Cranberry Hibiscus seedling in 4.5" pot - 6" to 24" tall.
Florida sales tax included in the price.
Hibiscus acetosella, the cranberry hibiscus or African rosemallow, is a flowering plant of the genus Hibiscus or rosemallow. The word acetosella is of Latin origin and is derived from an old name for sorrel which comes from the sour taste experienced when eating the young leaves of the plant.
Cranberry hibiscus is mostly known for its slightly sour or pleasantly tart young leaves which are commonly used as a vegetable, either raw or cooked. In South America, the leaves are used sparingly in salads and stir-fries. Leaves are eaten in small quantities due to acid content and because they are mucilaginous. Cranberry hibiscus leaves also contribute to the décor of various dishes since they retain their color after being cooked.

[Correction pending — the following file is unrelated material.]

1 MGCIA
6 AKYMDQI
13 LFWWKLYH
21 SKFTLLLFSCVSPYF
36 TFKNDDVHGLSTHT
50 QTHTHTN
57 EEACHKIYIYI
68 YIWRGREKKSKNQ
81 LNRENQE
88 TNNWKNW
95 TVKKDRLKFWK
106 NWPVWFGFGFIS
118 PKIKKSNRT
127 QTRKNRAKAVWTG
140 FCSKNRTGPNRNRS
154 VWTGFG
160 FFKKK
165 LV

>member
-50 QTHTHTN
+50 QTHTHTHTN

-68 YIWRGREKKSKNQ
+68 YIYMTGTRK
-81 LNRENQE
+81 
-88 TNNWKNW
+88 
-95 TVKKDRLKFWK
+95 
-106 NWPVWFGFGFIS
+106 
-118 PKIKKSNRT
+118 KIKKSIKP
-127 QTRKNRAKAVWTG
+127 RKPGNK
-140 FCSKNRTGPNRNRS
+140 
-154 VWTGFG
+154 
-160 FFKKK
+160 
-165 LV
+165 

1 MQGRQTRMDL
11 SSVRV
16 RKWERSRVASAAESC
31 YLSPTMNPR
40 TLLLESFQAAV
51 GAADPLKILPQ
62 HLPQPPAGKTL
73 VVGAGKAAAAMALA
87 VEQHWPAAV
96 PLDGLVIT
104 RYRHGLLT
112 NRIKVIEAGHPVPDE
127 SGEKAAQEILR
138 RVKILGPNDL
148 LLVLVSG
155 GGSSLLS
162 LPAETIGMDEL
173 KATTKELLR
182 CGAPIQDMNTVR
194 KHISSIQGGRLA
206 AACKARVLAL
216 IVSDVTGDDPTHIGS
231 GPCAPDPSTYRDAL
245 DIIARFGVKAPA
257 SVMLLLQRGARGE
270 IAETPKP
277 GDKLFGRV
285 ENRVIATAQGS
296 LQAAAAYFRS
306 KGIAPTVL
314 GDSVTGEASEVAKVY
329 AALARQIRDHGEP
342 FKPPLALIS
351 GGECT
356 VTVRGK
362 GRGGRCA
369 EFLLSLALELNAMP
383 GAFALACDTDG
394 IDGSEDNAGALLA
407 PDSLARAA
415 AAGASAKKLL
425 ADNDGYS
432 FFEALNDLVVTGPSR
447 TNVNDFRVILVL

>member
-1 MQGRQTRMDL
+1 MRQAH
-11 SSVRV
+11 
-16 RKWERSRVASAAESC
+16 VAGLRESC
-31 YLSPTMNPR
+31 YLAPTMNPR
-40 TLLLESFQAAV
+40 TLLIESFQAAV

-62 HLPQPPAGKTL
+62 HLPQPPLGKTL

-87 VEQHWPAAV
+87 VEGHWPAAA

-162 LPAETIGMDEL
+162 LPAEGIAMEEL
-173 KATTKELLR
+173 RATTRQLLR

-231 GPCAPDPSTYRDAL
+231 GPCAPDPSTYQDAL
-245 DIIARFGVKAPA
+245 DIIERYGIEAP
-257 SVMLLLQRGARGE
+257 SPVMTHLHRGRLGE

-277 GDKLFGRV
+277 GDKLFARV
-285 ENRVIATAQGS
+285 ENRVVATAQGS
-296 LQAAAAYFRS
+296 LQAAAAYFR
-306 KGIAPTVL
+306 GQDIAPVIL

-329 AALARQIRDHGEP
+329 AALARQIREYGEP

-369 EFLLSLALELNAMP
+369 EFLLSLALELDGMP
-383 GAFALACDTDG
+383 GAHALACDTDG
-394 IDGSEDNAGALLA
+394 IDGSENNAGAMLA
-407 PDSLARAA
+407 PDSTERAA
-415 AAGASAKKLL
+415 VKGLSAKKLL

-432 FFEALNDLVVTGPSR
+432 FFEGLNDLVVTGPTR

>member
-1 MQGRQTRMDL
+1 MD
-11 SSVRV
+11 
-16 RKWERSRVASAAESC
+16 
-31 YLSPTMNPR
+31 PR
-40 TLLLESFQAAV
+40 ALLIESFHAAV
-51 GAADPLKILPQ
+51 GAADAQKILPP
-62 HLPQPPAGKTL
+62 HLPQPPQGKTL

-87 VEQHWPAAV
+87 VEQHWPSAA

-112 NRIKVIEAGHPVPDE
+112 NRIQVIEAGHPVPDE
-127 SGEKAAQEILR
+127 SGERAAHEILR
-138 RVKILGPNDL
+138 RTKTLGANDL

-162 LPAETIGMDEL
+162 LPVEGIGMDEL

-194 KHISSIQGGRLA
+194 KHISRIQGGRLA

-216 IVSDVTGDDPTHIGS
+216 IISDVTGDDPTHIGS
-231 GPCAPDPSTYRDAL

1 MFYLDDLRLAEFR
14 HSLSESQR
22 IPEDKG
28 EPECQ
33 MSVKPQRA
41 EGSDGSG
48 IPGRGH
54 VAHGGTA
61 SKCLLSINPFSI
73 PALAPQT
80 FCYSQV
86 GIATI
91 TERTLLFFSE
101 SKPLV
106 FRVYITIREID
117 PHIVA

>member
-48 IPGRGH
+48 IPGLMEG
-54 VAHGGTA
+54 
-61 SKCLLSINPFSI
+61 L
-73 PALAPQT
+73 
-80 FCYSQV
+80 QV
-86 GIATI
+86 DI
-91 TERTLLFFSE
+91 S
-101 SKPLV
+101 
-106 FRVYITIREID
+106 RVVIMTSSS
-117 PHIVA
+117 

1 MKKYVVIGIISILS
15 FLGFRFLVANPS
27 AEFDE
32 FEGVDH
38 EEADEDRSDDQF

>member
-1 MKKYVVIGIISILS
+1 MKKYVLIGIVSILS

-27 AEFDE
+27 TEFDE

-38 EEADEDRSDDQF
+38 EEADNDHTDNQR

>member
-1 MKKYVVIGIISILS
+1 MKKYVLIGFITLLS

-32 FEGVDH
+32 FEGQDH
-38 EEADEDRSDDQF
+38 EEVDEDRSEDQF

Flowers are used to make teas or other drinks where they contribute color rather than taste. In Central America the flowers are combined with ice, sugar, lemon, or lime juice and water to make a purple lemonade.
The root is edible however thought of as fibrous and distasteful. Contrary to similar species such as the Hibiscus sabdariffa, the calyx or sepals of Hibiscus acetosella is non-fleshy and not eaten. In Angola a tea made from the leaves of cranberry hibiscus are used as a post-fever tonic and to treat anemia. The plant is also utilized to treat myalgias by crushing leaves into cold water to bathe children. The plant is thought to contain polyphenols, a compound that may combat inflammation and is commonly used to treat inflammatory diseases.